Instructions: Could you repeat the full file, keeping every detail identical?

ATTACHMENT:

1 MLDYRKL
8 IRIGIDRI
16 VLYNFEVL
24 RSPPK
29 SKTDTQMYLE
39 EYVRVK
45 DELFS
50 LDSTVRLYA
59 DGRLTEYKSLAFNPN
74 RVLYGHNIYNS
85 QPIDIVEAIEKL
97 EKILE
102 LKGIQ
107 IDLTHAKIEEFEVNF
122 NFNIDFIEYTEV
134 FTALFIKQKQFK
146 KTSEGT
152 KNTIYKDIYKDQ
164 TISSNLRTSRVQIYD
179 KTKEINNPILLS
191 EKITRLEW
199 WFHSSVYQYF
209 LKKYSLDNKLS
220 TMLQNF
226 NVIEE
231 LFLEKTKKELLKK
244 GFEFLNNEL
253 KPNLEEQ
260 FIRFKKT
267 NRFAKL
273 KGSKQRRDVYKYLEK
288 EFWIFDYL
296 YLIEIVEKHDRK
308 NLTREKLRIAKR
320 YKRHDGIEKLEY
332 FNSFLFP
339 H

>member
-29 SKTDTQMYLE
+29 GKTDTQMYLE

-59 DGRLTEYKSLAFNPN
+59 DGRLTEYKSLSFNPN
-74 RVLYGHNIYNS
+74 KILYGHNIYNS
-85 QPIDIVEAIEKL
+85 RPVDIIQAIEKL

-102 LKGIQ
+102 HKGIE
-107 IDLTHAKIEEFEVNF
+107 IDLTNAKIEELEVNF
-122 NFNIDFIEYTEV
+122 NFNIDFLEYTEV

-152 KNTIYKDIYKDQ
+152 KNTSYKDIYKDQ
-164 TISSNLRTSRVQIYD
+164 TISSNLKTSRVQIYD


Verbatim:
1 MLDYRKL
8 IRIGIDRI
16 VLYNFEVL
24 RSPPK
29 SKTDTQMYLE
39 EYVRVK
45 DELFS
50 LDSTVRLYA
59 DGRLTEYKSLAFNPN
74 RVLYGHNIYNS
85 QPIDIVEAIEKL
97 EKILE
102 LKGIQ
107 IDLTHAKIEEFEVNF
122 NFNIDFIEYTEV
134 FTALFIKQKQFK
146 KTSEGT
152 KNTIYKDIYKDQ
164 TISSNLRTSRVQIYD
179 KTKEINNPILLS
191 EKITRLEW
199 WFHSSVYQYF
209 LKKYSLDNKLS
220 TMLQNF
226 NVIEE
231 LFLEKTKKELLKK
244 GFEFLNNEL
253 KPNLEEQ
260 FIRFKKT
267 NRFAKL
273 KGSKQRRDVYKYLEK
288 EFWIFDYL
296 YLIEIVEKHDRK
308 NLTREKLRIAKR
320 YKRHDGIEKLEY
332 FNSFLFP
339 H

>member
-29 SKTDTQMYLE
+29 GKTDTQMYLE

-59 DGRLTEYKSLAFNPN
+59 DGRLTEYKSLSFNPN
-74 RVLYGHNIYNS
+74 KILYGHNIYNS
-85 QPIDIVEAIEKL
+85 RPVDIIQAIEKL

-102 LKGIQ
+102 HKGIE
-107 IDLTHAKIEEFEVNF
+107 IDLTNAKIEELEVNF
-122 NFNIDFIEYTEV
+122 NFNIDFLEYTEV

-152 KNTIYKDIYKDQ
+152 KNTSYKDIYKDQ
-164 TISSNLRTSRVQIYD
+164 TISSNLKTSRVQIYD